Boosting Food Production
THE National Bureau of Statistics in its Consumer Price Index recently revealed that inflation rate hit 11.61 per cent in October from 11.24 in September, increasing by 0.37 per cent, the highest increase in eight months.
THE average prices on a monthly basis rose by 1.04 per cent in both food (13.5 per cent) and non-food (8.9 per cent) items.
AS if to underscore this fact, the Minister for State for Agriculture and Rural Development, Mustapha Shehuri, said recently that the closure of Nigerian borders has so energised rice farmers in the country that they are smiling to banks with impressive sales.
IT is clear that traders dealing in food products are having a good time due to the border closure. Unfortunately, while they are recording great sales, the ordinary man on the street is left to groan under the sharply increased prices of food products.
SOME lament that the border closure was undertaken to boost food production and crash prices of food items, but instead of achieving these objectives, it has created further problems, with farmers cashing in on the situation to increase the prices of their produce and exploit the common man.
IN fairness to the farmers, they are not to blame for their activities, because it has been clear to all that Nigerians would be put under some pressure with the border closure, because importation of some agricultural products have been prevented availability challenges would be created by the policy, and farmers would take advantage of the situation.
BESIDES, the unexpected nature of the border closure gave traders and farmers little time to prepare for the economic shock that followed.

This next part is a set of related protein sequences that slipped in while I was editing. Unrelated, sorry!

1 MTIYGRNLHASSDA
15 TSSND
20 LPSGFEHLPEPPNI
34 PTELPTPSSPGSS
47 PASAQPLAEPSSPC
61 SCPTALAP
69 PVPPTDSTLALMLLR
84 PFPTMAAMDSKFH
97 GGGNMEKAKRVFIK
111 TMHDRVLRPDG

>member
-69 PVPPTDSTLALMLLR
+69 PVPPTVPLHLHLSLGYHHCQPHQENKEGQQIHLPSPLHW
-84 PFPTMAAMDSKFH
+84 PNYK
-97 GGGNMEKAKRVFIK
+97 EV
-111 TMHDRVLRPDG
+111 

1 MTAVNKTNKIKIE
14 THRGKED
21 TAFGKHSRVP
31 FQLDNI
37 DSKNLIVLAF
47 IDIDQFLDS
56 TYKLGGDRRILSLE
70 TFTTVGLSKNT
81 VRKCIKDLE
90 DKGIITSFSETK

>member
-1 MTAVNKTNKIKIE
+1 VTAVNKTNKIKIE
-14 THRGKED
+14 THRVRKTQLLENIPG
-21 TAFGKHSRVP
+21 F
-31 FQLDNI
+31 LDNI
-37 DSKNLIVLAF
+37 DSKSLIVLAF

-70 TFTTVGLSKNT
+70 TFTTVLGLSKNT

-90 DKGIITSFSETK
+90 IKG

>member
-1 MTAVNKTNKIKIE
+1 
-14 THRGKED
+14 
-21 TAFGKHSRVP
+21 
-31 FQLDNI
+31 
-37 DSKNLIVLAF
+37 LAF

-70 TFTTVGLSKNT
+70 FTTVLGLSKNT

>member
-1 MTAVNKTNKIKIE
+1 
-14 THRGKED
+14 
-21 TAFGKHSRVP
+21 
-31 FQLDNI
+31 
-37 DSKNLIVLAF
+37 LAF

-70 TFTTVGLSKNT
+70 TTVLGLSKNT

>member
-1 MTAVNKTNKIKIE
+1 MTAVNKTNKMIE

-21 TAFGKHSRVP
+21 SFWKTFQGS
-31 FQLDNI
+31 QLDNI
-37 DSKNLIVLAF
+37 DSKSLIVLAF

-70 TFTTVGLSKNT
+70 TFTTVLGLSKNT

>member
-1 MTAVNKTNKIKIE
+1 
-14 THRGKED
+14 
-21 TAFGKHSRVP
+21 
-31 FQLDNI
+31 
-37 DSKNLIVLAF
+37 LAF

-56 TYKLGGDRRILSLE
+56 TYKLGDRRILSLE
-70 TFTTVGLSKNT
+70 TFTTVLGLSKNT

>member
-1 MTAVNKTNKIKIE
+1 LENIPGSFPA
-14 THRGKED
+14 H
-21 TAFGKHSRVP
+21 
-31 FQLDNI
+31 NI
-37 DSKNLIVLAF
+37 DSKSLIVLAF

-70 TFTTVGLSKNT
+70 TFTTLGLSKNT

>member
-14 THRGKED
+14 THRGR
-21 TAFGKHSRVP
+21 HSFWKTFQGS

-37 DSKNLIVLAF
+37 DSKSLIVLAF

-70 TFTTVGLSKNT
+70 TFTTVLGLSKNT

STILL, the government believes the country is producing enough rice locally, hence it was quick to embark on border closure, only to discover a different situation currently.
WE The Hope therefore call on the federal government to do something in the short term to ameliorate the sufferings of the masses, especially as unscrupulous farmers are cashing on the present situation to exploit hapless Nigerians it’s becoming increasingly difficult to access local rice, a product supposedly thought available.
WE suggest that government can intervene by strengthening the existing marketing boards and making them viable as a way to stabilize prices.
IT could also embark on the repair of rural roads to reduce the cost of transportation of food products from the rural areas so as to make food more available for all.
APART from repairing rural roads, government should do all within its reach to facilitate agricultural production by identifying the basic needs of rural communities and encouraging youths to go into farming.
WE suggest that the government should set aside funds for agricultural based institutions make farm implements available and affordable to encourage people who want to go into farming.
WE also suggest that government should invest in seedlings and implements. This gesture will definitely lead to higher yields and encourage people to go into farming.